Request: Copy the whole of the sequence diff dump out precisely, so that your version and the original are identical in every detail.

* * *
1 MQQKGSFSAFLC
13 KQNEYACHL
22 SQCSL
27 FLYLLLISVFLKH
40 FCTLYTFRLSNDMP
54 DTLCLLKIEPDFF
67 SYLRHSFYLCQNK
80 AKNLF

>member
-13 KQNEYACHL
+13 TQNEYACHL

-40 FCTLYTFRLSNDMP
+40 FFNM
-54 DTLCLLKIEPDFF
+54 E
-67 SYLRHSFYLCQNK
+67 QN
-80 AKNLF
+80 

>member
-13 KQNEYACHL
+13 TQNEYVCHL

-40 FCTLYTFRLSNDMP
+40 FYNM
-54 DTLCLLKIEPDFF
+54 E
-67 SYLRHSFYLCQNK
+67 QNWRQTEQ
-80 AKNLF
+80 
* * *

1 MQQKGSFSAFLC
13 KQNEYACHL
22 SQCSL
27 FLYLLLISVFLKH
40 FCTLYTFRLSNDMP
54 DTLCLLKIEPDFF
67 SYLRHSFYLCQNK
80 AKNLF

>member
-13 KQNEYACHL
+13 TQNEYACHL

-40 FCTLYTFRLSNDMP
+40 FFNM
-54 DTLCLLKIEPDFF
+54 E
-67 SYLRHSFYLCQNK
+67 QN
-80 AKNLF
+80 

>member
-13 KQNEYACHL
+13 TQNEYVCHL

-40 FCTLYTFRLSNDMP
+40 FYNM
-54 DTLCLLKIEPDFF
+54 E
-67 SYLRHSFYLCQNK
+67 QNWRQTEQ
-80 AKNLF
+80 